No. 436
Crime, Eccentricity, and the Sporting Life in 19th Century America.
August 19, 2019

What Led to a Divorce.

May 20, 2013
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Photo of Cindy Weber in the "Red Deer Advocate," October 23, 1981, via Newspapers.com Every missing-persons story is tragic, of course. However, I know of few such cases that are both as heart-breakingly sad and utterly peculiar as the following disappearance. It reads like a psychological horror movie, with an almost Fortean ending. People inevitably called Cynthia "Cindy" Weber of
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Strange Company - 8/19/2019

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By Jo Anne Giovino with photography and research by Barbara Morrissey and Kristin Pepe *(All rights reserved, August 2019) Although …

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Lizzie Borden: Warps and Wefts - 7/31/2019

The hanging, and then posthumous beheading and head-spiking, of the Virginia slave Abram lacks any firmer primary date than the signature given this Richmond newspaper report that was later widely reprinted in the young United States. (Our text here hails from the Hartford, Conn. American Mercury, September 18, 1800.) A HORRID MURDER. Capt. John Patterson, […]
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Executed Today - 8/19/2019
Jeff and Joe Soapy Smith buries Joe Simmons The Illustrated Police News April 9, 1892 (Click image to enlarge) oe Simmons was a tall, slender gambler known to many as “Gambler Joe” Simmons, a member of the Soap Gang who managed Soapy Smith's Tivoli Club in Denver, 1890, and Soapy's Orleans Club in Creede, 1892. According to William Devere’s poem "Two Little Busted Shoes," Simmons
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Soapy Smith's Soap Box - 3/25/2019
(sic) Mary Catherine Anderson—Katie to her friends—was in good spirits when she went out the evening of Monday, February 7, 1887. 16-year-old Katie Anderson was a domestic servant living at the home of her employer, Stat Colkitt on his farm in Mount Holly, New Jersey. She said she was just going out for a walk, but Katie was not seen again until Tuesday morning when a neighboring farmer found
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Murder By Gaslight - 8/17/2019

The neighborhood surrounding St. Mark’s Church on Second Avenue and 10th Street owes its charm to the descendants of the Stuyvesant family. These were the great-great grandsons and granddaughters of Petrus Stuyvesant, the director-general of New Netherland from 1647-1664. In the late 1700s and early 1800s, these Stuyvesants lived in stately houses on land that […]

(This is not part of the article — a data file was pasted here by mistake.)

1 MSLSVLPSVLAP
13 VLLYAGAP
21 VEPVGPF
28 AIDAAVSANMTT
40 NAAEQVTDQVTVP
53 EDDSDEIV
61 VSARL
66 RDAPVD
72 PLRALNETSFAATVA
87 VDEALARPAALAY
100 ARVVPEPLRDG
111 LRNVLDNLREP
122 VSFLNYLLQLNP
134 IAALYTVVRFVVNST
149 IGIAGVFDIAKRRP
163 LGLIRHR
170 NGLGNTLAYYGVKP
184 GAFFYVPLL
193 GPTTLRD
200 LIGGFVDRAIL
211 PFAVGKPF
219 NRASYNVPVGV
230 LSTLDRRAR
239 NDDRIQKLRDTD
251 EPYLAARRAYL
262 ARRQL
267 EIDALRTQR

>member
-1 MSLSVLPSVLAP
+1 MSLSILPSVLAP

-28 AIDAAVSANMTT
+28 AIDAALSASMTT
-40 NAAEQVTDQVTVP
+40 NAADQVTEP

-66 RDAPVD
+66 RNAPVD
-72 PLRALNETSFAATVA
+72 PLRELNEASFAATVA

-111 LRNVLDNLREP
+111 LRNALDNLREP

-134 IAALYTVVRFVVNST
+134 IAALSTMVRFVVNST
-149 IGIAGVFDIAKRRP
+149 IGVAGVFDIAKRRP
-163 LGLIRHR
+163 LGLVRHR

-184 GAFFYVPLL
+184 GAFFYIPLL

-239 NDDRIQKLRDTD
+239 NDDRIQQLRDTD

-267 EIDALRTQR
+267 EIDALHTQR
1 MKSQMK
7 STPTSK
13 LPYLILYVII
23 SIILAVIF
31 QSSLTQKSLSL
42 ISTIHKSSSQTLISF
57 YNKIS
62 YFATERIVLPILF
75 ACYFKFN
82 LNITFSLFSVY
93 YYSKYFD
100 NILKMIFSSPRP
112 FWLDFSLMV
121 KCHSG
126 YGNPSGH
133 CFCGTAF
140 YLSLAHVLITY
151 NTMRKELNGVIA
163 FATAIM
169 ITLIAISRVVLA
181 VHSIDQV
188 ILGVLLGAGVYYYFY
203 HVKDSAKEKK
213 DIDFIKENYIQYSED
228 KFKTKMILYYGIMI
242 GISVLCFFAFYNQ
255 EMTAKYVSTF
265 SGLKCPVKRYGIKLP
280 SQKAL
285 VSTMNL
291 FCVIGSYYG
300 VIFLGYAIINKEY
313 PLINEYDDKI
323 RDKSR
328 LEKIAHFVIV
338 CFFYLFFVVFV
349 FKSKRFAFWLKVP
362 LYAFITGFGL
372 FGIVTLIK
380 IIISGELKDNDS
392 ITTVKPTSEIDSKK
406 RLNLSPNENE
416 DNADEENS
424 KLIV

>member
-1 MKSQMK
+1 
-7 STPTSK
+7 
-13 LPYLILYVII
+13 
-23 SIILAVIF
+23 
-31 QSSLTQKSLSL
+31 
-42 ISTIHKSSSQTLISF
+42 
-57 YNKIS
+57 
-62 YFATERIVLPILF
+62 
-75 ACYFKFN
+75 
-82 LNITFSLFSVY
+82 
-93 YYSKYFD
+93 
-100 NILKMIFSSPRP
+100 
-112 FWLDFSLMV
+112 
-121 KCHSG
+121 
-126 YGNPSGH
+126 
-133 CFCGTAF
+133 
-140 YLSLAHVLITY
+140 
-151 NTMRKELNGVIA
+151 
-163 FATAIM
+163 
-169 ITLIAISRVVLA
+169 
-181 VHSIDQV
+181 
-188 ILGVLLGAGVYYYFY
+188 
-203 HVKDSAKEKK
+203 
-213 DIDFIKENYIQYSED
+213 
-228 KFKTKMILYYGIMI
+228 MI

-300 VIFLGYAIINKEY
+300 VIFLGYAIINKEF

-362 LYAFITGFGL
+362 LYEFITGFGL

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Ephemeral New York - 8/19/2019
[Editor’s note: Guest writer, Peter Dickson, lives in West Sussex, England and has been working with microfilm copies of The Duncan Campbell Papers from the State Library of NSW, Sydney, Australia. The following are some of his analyses of what he has discovered from reading these papers. Dickson has contributed many transcriptions to the Jamaica Family […]
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Early American Crime - 2/7/2019
Undercover Lunatic. | Baseball Animals.

What Led to a Divorce.

What led to a divorce.

A newly made benedict discovers the name of a former lover of his wife’s on her ankle, and makes it the basis of a suit or divorce; Galveston Tex. [more]

What a Husband Discovered, and How a couple were separated.

The pretext which a man naturally jealous will find to keep the fire of family discord up to a white heat is forcibly illustrated in the case of a man who shortly after his marriage made a discovery in the morning on arising which ruined his domestic peace forever. Previous to her marriage his wife had another suitor, who was ‘the only man on earth” to her. While the tattooing mania was at its height, she testified her love for her lover by having his name pricked on her ankle. Subsequently the engagement was broken off, and they parted forever. She solaced herself, however, a short time after by giving her affections to another, and was rewarded by obtaining a husband. The latter was of a very jealous nature, and construed every act into inconstancy on her part. But the worst of all was when he discovered the name of the former lover where it had been printed. After that noting could prove to him the she was rue. He harped continually on the subject. A divorce is wanted to end the misery.


Reprinted from The National Police Gazette, October 30, 1880.